MELBOURNE, FLA. — Florida Tech students Samantha Sequeira and Ruth Nichols have been named 2022 Astronaut Scholars, the prestigious recognition from the Astronaut Scholarship Foundation that signifies they are among the best and brightest STEM students in the country.
Sequeira, a senior, is majoring in biomedical engineering, with a minor in nanotechnology. The scholarship will help her continue to seek answers and cures – a quest that has some personal motivation.
“Biomedical engineering is the future of medicine,” she said in an essay written for her ASF application. “Being able to study aneurysms, thromboses, and stem cell treatments holds great personal weight because it robbed my family of my grandparents. I aspire to prevent that loss for other families.”
For Nichols, a junior who is a double major in astrobiology and applied mathematics, attending college was not a given in what she described in her ASF essay as a “low-income, working-class” upbringing in Texas. She said her interest in STEM came from her single father, an oilfield worker who scanned pictures for Nichols from a science textbook and helped her with multiplication tables on the drive home from school.
“His example as a derrickman who would risk his life on oil drilling rigs to support me as I was growing up instilled within me a dedication to always try my hardest,” she said. “It’s these humble beginnings that remind me of why I want to help others from similar backgrounds (especially women and other underrepresented groups) who are curious about the universe to achieve their dreams of going into STEM fields.”
Both Sequeira and Nichols are outstanding students and creative thinkers and deeply passionate about what they do, according to letters of recommendation that accompanied their scholarship applications.
Sequeira, winner of both Outstanding Student of the Year and Distinguished Student Scholar awards, has worked in two labs the past two years: the Multiscale Cardiovascular Fluids Laboratory and the Motion Estimation and Analysis Laboratory.
The fluids lab is run by Venkat Keshav Chivukula, an assistant professor of biomedical engineering. He has worked with Sequeira as course instructor, mentor and research advisor in the lab and believes she has “outstanding potential as a researcher and a powerhouse in the future for high-impact research.”
“Samantha has demonstrated exceptional qualities that make her an ideal fit for research, namely her dedication, passion, enthusiasm, intellectual ability, willingness to learn and above all, to not be fazed by failure,” Chivukula wrote.
Nichols, who has also won both Outstanding Student of the Year and Distinguished Student Scholar awards, has worked in Robert Usselman’s quantum biology lab and Andrew Palmer’s chemical ecology and astrobiology lab, where she was involved in growing tomatoes in Mars-like conditions for ketchup maker Heinz.
Palmer has worked with Nichols in her leadership role in the Florida Tech chapter of the Astrobiology Research Education Society (ARES), as well in class, and he has seen her academic excellence and work ethic first hand. He said she is “easily” among the top 5 percent of students he has worked with across his career.
“She is tireless in her pursuits of opportunities for her fellow undergraduates to participate in astrobiology research and activities. She was active in helping create our Mars garden display to showcase vertical farming and LED lighting, as well as projects involving robotic farming systems and the deployment of an artificial habitat,” he said. “In so doing, she has become instrumental in setting the tone for astrobiology research on the Florida Tech campus for the foreseeable future, a laudable accomplishment itself.”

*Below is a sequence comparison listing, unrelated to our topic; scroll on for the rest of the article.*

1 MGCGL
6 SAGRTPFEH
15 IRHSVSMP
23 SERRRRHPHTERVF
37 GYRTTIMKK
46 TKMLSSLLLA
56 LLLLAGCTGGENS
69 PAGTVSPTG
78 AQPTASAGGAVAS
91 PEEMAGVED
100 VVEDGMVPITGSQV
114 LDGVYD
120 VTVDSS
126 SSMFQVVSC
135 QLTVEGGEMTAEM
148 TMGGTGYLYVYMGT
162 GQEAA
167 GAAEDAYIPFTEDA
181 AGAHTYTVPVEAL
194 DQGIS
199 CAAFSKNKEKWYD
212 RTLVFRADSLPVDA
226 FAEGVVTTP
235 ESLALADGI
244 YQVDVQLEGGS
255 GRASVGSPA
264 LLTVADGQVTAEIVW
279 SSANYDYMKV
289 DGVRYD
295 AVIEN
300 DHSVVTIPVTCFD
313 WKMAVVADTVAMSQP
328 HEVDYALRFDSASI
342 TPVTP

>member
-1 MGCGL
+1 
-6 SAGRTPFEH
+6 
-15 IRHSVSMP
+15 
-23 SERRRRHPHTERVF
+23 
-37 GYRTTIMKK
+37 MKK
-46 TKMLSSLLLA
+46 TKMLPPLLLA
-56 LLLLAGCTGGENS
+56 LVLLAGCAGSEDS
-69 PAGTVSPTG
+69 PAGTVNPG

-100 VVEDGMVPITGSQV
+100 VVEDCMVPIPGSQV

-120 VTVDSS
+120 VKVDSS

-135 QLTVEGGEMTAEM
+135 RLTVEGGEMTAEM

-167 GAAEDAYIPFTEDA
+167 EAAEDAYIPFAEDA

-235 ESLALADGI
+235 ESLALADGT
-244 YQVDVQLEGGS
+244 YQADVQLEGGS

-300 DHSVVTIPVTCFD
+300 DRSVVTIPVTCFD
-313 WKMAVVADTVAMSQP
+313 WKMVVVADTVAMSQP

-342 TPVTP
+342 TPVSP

Both recipients are active outside of the classroom, as well.
Sequeira is president of the Florida Tech chapter of Alpha Eta Mu Beta Biomedical Engineering Honors Society and a member of the Honors College, Phi Eta Sigma Honors Society, National Society of Biomedical Engineers and National Society of Women Engineers. She is a member of Florida Tech’s cheerleading and dance team.
Nichols is a member of Florida Tech’s Honors College. She is an executive board member for ARES, where she runs marketing and outreach programs, and a member of the Beta Beta Beta Biological Honor Society and Phi Kappa Phi Honor Society. She was a part of two Mars Desert Research Station analog mission crews and, as a high school student, founded a nonprofit called SciWare Books which creates educational graphic novels and hosts educational events.
This year, 68 undergraduate students from 45 universities and colleges across the United States have been named to ASF’s 2022 class of Astronaut Scholars. These exceptional students in science, technology, engineering and math (STEM) will collectively receive up to nearly $1 million in financial support.
New this year is a group of Astronaut Scholars from ASF’s Founders for the Future program, which was created using a $1 million grant from Blue Origin’s nonprofit Club for the Future. Named in honor of ASF’s founders, the Mercury 7 astronauts, the program will select an additional seven Astronaut Scholars each year for the next seven years from seven current university partners.
“Every year, we are blown away by the dozens of extraordinary undergraduate students who are dedicated to pursuing STEM to help create a better life here on Earth,” said Caroline Schumacher, ASF’s president and CEO. “This year is extra special to us because we’ve been able to expand our impact through the Founders for the Future program. Ultimately, we are fueling the career paths of these students, who are destined to make lasting contributions in their chosen STEM fields and become the game-changers of tomorrow.”
ASF will present this year’s Astronaut Scholars during its Innovators Gala on Aug. 27 at the Hilton Orlando.